Chairman

  107. Only the ones round Trafalgar Square?
  (Mr Livingstone) Those are the only ones we have changed. I know there is talk that all over London we have been changing lights. In 1992—and I will not remind people who was in power then or who was London Transport Minister—the government of the day took a decision, after fatal accidents, to bring London's pedestrian crossing phase in line with the national guidelines. That programme started in 1992, it accelerated in 1998; it was well underway before I was elected. The two big areas which have caused further major problems are Vauxhall Cross and at Shoreditch were planned by, I think, most probably John Prescott when he first was elected as deputy prime minister and I suspect were planned two years before this mayoral election. Road works of that scale do not arise rapidly; they take a lot of planning. Basically, the first big change that I have made in terms of road works is going to be the congestion zone.

Chris Grayling

  108. You are aware that Kate Hoey has raised issues about problems for teachers and others. You have created a system whereby a teacher at a parents' evening in Lambeth who choses to drive home because she is scared of travelling on the bus will be paying the same amount of money for the privilege as a city banker in a chauffeur driven car? How can that be just? And, given the fact that we have many people in the public services or those on low incomes, how can they actually afford this?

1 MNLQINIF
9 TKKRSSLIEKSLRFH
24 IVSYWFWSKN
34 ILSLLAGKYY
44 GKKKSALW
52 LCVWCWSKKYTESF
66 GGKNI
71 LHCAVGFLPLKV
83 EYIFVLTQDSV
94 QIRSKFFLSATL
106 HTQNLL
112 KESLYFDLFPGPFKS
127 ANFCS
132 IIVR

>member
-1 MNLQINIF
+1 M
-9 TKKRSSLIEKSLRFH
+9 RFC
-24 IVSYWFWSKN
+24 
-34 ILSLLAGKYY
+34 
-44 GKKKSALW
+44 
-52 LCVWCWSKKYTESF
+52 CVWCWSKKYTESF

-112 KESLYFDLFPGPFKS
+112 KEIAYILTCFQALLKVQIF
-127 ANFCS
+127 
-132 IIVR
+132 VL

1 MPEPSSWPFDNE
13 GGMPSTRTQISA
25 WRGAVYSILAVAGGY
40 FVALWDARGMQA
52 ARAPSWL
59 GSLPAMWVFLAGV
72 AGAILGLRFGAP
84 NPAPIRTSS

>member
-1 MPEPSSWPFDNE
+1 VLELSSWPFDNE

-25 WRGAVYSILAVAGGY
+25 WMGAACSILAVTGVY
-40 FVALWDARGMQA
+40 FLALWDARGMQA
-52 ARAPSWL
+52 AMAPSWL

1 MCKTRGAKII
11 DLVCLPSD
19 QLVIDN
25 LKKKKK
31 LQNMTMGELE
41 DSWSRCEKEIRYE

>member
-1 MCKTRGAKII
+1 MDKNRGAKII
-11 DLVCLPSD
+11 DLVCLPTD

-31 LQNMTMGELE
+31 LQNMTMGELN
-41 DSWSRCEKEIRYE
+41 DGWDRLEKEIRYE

(Mr Livingstone) Two things. I am trying to do a deal with the London Schools Minister that we will bring in the child fares limit up to 18 and in exchange they are looking at providing a cheap travel subsidy for teachers in London. That will assist. The other thing we have done, of course, is establish the Transport Operational Policing Unit which has had a dramatic impact. People are now seeing police getting on and off the buses. They are on mountain bikes so they can get to where there is an incident rapidly. I intend to propose in my budget for next year a doubling of expenditure on policing on the buses. Closed circuit television will be installed on all buses I think by the middle of 2005; that programme is running. Police, on and off the buses, and also closed circuit television on every bus. We want to make the buses safer.

Clive Efford